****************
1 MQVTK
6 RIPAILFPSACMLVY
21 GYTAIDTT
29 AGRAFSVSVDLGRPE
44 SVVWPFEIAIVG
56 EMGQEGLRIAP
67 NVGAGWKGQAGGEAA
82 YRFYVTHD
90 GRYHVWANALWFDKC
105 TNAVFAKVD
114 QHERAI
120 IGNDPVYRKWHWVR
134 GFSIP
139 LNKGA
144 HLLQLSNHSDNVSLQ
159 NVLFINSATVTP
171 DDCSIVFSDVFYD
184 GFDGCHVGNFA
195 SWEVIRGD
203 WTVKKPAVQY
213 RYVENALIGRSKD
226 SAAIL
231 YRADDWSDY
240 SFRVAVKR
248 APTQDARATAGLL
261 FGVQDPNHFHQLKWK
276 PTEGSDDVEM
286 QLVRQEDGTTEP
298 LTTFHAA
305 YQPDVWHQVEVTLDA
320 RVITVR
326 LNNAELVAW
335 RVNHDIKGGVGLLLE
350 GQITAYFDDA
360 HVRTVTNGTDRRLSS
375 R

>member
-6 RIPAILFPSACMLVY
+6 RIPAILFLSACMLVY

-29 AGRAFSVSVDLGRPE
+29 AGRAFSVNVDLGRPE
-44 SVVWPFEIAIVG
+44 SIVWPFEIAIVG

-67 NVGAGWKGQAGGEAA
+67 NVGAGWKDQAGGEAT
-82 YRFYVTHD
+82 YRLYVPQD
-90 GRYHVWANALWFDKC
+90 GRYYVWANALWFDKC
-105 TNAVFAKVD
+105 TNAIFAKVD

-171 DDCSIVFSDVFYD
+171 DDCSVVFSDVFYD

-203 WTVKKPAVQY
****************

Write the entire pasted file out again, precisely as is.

1 MQVTK
6 RIPAILFPSACMLVY
21 GYTAIDTT
29 AGRAFSVSVDLGRPE
44 SVVWPFEIAIVG
56 EMGQEGLRIAP
67 NVGAGWKGQAGGEAA
82 YRFYVTHD
90 GRYHVWANALWFDKC
105 TNAVFAKVD
114 QHERAI
120 IGNDPVYRKWHWVR
134 GFSIP
139 LNKGA
144 HLLQLSNHSDNVSLQ
159 NVLFINSATVTP
171 DDCSIVFSDVFYD
184 GFDGCHVGNFA
195 SWEVIRGD
203 WTVKKPAVQY
213 RYVENALIGRSKD
226 SAAIL
231 YRADDWSDY
240 SFRVAVKR
248 APTQDARATAGLL
261 FGVQDPNHFHQLKWK
276 PTEGSDDVEM
286 QLVRQEDGTTEP
298 LTTFHAA
305 YQPDVWHQVEVTLDA
320 RVITVR
326 LNNAELVAW
335 RVNHDIKGGVGLLLE
350 GQITAYFDDA
360 HVRTVTNGTDRRLSS
375 R

>member
-6 RIPAILFPSACMLVY
+6 RIPAILFLSACMLVY

-29 AGRAFSVSVDLGRPE
+29 AGRAFSVNVDLGRPE
-44 SVVWPFEIAIVG
+44 SIVWPFEIAIVG

-67 NVGAGWKGQAGGEAA
+67 NVGAGWKDQAGGEAT
-82 YRFYVTHD
+82 YRLYVPQD
-90 GRYHVWANALWFDKC
+90 GRYYVWANALWFDKC
-105 TNAVFAKVD
+105 TNAIFAKVD

-171 DDCSIVFSDVFYD
+171 DDCSVVFSDVFYD

-203 WTVKKPAVQY